advertisement

Diabetes

23 December 2018

Weight regained after weight-loss op can tell your doc a lot

Weight regain after weight-loss surgery may lead to the progression or development of various health problems like high blood pressure and high cholesterol.

Tracking pounds regained after weight-loss surgery can help predict a patient's risk for serious health problems like diabetes, a new study says.

"Clinicians and patients want to know the extent of weight regain following bariatric surgery and how it may affect their health," said study lead author Wendy King, an associate professor of epidemiology at the University of Pittsburgh.

Significant variation in weight loss

"Our study will help clinicians and patients understand the timeline, magnitude and impact of weight regain, as well as lead to further studies on how to best avoid and manage weight regain for better health outcomes," King said in a university news release.

The study included more than 1 400 adults who had a type of weight-loss surgery called roux-en-Y gastric bypass. They had their weight checked eight times over almost seven years after surgery, on average.

Maximum weight loss occurred two years after surgery on average, but there was significant variation. About 20% of the patients continued to lose weight more than four years after surgery, the study found.

But no matter when maximum weight loss occurred, the rate of weight regained was highest in the first year following greatest weight loss. And the percentage of weight regained helped predict major health problems, according to the study authors.

As an example, the researchers pointed to someone who lost 150 pounds (68Kg) after bariatric surgery, and then put back on 28 pounds (12.7kg). That person regained 19% of the maximum weight lost.

Surgery leads to better health

The researchers said this level of weight regain was tied to a 51% higher risk of diabetes progression and a 28% higher risk of decline in physical health-related quality of life.

Doctors should realise that this level of weight regain may lead to the progression or development of various health problems. Besides diabetes, these problems include high blood pressure and high cholesterol, the researchers said.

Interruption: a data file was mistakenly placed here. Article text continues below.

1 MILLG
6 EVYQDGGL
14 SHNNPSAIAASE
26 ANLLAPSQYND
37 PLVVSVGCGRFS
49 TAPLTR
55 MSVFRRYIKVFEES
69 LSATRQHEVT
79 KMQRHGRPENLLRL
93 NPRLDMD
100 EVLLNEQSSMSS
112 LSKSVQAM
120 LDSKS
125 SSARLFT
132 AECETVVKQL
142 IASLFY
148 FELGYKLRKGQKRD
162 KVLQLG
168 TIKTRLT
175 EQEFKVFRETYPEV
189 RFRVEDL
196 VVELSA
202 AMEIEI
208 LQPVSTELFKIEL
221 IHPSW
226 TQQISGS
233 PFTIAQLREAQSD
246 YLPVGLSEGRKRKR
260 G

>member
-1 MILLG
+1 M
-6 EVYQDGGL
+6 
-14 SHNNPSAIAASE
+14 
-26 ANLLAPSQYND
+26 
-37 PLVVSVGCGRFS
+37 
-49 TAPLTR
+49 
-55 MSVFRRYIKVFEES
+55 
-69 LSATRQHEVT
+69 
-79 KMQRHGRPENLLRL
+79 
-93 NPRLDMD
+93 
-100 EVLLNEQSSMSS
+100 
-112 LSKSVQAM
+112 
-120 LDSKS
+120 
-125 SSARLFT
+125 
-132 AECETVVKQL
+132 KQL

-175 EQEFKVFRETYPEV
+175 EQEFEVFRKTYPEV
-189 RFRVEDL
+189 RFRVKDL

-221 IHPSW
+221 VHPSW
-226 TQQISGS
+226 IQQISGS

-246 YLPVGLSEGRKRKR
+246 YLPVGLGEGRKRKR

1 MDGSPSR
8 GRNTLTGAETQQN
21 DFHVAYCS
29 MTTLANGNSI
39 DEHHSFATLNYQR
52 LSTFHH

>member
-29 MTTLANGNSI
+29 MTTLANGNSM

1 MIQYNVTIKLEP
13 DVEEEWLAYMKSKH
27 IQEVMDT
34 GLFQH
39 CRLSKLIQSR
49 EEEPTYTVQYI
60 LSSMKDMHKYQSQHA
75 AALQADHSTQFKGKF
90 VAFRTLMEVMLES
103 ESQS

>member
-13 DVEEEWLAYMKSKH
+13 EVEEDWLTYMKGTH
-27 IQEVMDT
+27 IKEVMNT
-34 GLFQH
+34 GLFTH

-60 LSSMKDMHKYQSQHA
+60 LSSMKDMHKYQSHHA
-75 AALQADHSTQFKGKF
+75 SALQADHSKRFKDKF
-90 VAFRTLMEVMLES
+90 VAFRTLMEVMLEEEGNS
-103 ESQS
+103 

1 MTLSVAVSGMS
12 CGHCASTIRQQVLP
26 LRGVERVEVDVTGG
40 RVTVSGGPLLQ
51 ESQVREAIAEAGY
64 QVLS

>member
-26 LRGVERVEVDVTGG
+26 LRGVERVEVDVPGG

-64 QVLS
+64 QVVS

King noted that five years after maximum weight loss, patients maintained an average of 73% of their maximum weight loss.

"So despite weight regain, in general patients are much healthier having had surgery," King said.

Study senior author Dr Anita Courcoulas is chief of minimally invasive bariatric surgery at the University of Pittsburgh Medical Center. She said the study "highlights the importance of longer-term, close follow-up to help maximise weight and health results following bariatric surgery."

The study was published in the Journal of the American Medical Association.

Image credit: iStock

 

Ask the Expert

Diabetes expert

Dr. May currently works as a fulltime endocrinologist and has been in private practice since 2004. He has a variety of interests, predominantly obesity and diabetes, but also sees patients with osteoporosis, thyroid disorders, men's health disorders, pituitary and adrenal disorders, polycystic ovaries, and disorders of growth. He is a leading member of several obesity and diabetes societies and runs a trial centre for new drugs.

Still have a question?

Get free advice from our panel of experts

The information provided does not constitute a diagnosis of your condition. You should consult a medical practitioner or other appropriate health care professional for a physical exmanication, diagnosis and formal advice. Health24 and the expert accept no responsibility or liability for any damage or personal harm you may suffer resulting from making use of this content.

* You must accept our condition

Forum Rules